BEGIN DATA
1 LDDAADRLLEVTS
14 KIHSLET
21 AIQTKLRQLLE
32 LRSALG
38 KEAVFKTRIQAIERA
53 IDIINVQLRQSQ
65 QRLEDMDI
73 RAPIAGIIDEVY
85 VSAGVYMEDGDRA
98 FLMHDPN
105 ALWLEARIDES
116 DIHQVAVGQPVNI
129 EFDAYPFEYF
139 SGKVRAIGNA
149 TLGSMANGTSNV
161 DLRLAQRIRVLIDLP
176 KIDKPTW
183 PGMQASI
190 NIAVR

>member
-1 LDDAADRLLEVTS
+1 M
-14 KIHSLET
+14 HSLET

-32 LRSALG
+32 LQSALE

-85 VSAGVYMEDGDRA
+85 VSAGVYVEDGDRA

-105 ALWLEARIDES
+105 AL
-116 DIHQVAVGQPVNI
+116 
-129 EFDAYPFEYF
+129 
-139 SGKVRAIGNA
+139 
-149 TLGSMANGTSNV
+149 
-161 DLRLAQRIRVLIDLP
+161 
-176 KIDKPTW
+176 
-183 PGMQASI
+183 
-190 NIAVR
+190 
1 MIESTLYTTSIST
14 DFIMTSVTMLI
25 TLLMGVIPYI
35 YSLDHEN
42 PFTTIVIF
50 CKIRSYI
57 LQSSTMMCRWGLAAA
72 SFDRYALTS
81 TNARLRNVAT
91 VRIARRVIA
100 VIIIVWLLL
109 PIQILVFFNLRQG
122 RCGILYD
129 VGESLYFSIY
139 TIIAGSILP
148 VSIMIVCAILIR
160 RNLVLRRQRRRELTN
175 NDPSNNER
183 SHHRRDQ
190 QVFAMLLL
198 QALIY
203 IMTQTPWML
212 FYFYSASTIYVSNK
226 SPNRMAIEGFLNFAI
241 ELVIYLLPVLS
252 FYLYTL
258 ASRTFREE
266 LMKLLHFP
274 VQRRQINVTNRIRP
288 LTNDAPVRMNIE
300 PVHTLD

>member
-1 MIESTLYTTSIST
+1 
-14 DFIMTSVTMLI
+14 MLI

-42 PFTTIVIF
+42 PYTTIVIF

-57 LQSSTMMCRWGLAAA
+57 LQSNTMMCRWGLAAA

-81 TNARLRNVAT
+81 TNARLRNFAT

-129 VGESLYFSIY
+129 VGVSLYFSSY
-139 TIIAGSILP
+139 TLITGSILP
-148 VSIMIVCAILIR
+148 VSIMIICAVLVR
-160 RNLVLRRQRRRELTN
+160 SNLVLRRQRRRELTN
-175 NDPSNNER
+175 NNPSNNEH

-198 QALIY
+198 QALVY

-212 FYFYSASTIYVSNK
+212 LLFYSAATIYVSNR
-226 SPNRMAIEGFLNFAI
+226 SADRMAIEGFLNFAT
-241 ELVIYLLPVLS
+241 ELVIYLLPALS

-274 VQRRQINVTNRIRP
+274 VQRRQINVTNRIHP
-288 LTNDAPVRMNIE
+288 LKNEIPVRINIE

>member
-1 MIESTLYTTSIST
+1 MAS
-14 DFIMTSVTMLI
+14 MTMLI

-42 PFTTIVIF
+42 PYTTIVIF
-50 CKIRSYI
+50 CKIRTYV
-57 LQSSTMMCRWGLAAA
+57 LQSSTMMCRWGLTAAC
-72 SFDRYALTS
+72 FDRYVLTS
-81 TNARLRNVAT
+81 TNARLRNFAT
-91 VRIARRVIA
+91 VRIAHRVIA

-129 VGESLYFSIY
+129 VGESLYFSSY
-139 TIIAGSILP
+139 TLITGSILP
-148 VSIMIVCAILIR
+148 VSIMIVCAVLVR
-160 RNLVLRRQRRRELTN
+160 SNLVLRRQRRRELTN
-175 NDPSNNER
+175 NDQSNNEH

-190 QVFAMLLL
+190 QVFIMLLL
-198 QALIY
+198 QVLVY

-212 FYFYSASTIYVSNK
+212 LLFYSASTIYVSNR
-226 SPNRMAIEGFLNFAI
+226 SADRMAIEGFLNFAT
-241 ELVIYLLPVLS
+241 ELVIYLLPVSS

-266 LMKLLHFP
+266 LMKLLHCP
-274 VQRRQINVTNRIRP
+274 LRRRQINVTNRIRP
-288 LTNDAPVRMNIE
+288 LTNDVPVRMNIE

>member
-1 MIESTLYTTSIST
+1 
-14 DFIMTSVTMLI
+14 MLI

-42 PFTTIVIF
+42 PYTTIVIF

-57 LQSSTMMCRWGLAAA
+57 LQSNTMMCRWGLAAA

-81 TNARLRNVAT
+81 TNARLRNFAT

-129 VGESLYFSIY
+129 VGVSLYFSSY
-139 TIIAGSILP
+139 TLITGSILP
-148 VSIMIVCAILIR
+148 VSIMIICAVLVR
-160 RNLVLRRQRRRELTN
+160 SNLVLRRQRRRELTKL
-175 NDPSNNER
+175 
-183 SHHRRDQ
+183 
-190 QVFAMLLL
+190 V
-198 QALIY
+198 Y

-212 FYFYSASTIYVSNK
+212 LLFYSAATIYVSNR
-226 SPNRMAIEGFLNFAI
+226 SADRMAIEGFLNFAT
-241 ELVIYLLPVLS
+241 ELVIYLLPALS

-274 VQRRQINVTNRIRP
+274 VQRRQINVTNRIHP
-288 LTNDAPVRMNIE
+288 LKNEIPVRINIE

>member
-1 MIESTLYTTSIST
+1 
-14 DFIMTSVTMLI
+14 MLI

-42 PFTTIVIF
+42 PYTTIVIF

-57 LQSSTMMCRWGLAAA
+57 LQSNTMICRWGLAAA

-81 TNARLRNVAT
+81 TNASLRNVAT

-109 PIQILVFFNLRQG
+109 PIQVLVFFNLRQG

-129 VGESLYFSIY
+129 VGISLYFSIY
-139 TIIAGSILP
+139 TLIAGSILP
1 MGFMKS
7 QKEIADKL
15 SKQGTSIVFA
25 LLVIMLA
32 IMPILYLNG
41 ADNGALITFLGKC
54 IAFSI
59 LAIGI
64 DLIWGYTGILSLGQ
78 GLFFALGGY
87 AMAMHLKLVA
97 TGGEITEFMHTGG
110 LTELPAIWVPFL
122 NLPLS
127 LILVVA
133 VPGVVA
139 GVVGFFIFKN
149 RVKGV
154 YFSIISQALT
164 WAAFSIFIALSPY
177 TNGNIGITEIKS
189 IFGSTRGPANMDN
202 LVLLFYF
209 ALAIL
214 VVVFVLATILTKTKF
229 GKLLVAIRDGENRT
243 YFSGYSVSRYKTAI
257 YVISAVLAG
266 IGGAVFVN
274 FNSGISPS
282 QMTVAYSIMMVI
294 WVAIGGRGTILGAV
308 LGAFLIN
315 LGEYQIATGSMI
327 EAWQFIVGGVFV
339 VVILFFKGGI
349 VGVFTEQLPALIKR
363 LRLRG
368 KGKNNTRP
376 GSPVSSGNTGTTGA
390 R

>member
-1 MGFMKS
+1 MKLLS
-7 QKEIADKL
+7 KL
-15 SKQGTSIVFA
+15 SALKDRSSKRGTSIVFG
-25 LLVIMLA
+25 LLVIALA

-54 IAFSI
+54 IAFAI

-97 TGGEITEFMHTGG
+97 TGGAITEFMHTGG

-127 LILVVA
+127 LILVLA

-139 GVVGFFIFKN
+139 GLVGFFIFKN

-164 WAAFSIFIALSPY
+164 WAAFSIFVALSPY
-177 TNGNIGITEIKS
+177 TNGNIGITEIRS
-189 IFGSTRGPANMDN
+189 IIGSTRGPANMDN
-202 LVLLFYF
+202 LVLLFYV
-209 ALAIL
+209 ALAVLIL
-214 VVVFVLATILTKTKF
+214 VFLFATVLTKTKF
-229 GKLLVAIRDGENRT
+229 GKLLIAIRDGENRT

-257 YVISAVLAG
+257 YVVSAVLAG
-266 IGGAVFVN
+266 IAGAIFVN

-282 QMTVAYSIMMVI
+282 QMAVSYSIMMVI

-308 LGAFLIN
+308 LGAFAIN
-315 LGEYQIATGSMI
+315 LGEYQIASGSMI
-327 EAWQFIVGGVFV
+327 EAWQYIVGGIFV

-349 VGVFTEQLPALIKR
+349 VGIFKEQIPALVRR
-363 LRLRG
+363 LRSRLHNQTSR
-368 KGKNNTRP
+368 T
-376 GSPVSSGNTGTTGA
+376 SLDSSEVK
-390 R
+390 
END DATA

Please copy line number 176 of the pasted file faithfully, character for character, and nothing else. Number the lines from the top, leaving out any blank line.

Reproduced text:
+183 